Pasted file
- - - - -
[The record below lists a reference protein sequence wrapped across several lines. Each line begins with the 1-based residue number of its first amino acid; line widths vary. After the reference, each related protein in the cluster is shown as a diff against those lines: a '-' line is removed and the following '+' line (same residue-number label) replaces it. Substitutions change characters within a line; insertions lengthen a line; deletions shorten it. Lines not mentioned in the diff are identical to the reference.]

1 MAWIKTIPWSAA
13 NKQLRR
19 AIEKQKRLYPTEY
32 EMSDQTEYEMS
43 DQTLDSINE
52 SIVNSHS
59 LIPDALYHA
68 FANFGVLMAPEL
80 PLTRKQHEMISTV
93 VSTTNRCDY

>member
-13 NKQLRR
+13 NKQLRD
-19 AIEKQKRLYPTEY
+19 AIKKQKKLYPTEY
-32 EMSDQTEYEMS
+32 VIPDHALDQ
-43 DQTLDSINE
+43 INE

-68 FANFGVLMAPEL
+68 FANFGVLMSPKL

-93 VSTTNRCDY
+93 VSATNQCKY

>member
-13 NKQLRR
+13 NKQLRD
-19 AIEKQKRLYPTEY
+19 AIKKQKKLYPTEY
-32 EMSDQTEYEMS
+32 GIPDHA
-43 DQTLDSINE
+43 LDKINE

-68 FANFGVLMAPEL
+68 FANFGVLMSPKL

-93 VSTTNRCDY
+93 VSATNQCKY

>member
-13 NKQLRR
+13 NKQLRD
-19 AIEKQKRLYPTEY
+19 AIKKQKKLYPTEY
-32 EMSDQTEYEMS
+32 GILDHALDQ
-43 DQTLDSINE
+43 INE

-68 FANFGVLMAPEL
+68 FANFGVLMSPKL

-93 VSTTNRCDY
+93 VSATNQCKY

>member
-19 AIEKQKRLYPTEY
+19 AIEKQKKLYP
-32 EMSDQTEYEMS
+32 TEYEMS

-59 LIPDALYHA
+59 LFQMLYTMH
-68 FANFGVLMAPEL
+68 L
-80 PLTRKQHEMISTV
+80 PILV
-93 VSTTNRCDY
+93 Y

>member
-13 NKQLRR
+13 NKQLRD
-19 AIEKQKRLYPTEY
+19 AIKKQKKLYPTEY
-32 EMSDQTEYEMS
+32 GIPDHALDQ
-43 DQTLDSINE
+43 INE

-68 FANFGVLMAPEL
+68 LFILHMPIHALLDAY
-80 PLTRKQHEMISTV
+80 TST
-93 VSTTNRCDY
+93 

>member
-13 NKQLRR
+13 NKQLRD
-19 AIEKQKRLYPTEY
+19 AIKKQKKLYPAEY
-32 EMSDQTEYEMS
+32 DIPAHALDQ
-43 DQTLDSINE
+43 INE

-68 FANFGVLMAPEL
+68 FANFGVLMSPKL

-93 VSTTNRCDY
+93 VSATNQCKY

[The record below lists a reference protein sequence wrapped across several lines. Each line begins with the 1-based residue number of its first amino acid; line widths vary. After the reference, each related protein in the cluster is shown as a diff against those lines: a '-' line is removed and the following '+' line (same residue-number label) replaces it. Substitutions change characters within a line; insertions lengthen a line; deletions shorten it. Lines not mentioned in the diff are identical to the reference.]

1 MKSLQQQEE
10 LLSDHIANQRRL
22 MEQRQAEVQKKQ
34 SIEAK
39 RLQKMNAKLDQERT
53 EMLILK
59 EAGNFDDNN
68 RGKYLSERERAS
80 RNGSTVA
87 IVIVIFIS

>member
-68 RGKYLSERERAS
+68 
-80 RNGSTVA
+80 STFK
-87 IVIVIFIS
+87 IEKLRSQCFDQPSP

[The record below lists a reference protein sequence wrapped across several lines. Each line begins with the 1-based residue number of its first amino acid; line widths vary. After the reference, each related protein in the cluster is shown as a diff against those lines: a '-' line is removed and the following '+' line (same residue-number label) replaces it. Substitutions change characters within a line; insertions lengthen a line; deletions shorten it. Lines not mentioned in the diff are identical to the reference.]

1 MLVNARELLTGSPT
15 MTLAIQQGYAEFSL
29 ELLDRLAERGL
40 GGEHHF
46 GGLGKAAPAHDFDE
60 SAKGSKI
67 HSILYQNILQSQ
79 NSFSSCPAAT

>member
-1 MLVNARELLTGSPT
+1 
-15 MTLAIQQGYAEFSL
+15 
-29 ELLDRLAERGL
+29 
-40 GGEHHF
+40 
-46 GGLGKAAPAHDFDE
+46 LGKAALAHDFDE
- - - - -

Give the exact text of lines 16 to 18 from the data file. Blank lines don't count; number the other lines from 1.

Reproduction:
+19 AIKKQKKLYPTEY
-32 EMSDQTEYEMS
+32 VIPDHALDQ